Former GOP lawmaker from Davenport pledges not to support Trump

'You don't pull the country together using the language he's used'

File photo: Former Iowa Congressional Representative Jim Leach speaks during the Intersections luncheon Friday, Sept. 6, 2013 at the First Presbyterian Church in Cedar Rapids.  (Brian Ray/The Gazette-KCRG)
File photo: Former Iowa Congressional Representative Jim Leach speaks during the Intersections luncheon Friday, Sept. 6, 2013 at the First Presbyterian Church in Cedar Rapids. (Brian Ray/The Gazette-KCRG)

DAVENPORT — Former U.S. Rep. Jim Leach, R-Iowa, is among 30 former Republican members of Congress pledging not to support Republican presidential candidate Donald Trump.

The lawmakers released a statement Thursday stating in part that, “Sadly, our party’s nominee this year is a man who makes a mockery of the principles and values we have cherished and which we ought to represent in Congress.”

The statement went on to say that given the “enormous power of the office, every candidate for president must be judged rigorously in assessing whether he or she has the competence, intelligence, knowledge, understanding, empathy, judgment, and temperament necessary to keep America on a safe and steady course. Donald Trump fails on each of those measures, and he has proven himself manifestly unqualified to be president.”

The statement was circulated by former Oklahoma Rep. Mickey Edwards and former Missouri Rep. Tom Coleman.

“Well, basically it’s our view — and I share it strongly — that Donald Trump not only doesn’t have the appropriate background,” Leach, a Davenport native, said Thursday from his office at the University of Iowa, Iowa City. “That is, I’m all for a person with a business background seeking the presidency. But not the way he runs his businesses. It’s not the way Iowans run their businesses.”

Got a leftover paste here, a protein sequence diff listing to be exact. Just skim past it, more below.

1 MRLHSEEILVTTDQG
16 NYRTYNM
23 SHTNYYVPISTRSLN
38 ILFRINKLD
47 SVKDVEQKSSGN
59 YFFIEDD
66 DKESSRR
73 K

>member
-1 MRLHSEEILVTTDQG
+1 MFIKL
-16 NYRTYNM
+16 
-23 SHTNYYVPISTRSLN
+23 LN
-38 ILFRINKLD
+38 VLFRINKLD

Leach, who served in the House of Representatives from 1977-2007, said that Trump has shown “no evidence of seriously studying what’s at issue. He has taken a path that I’m confounded by because I’ve traveled the country, visiting literally every state, giving lectures on stability. You don’t pull the country together using the language he’s used against minorities, women, and the handicapped. It’s not statesmanship.”

Leach said he is concerned about America’s role in the world. “We are at a very dangerous moment, almost a crossroads, in how we lead the world.


“I’m not convinced that Hillary Clinton is the perfect candidate, either, and I’m not endorsing her,” he said.

Leach said he will vote for either a third-party candidate or write in someone.

There are people who fully support Trump, Leach said. “I respect the people who support any candidate,” he said.

“My own view is we have an electorate that is very disheartened about the manipulation going on in American politics, and they feel let down by the political establishment, and I happen to think they’re right,” he said.

“I think we need to get big money out of political campaigns,” he said. “There needs to be a movement that might lead to a constitutional amendment that will do away with Citizens United. I think it is the second worst ruling in the history of the Supreme Court.”

The reason for people to want change is “totally understandable and correct,” Leach said. “Frankly, the money in politics has led to the principle reason we’re seeing huge discrepancies I how the well-to-do are doing and how the less well-off are doing. If you look at Trump’s economic message it will exacerbate the problem, not narrow the gap.”

Leach said what the country needs is “a champion of the middle class, and a champion of statesmanship.”



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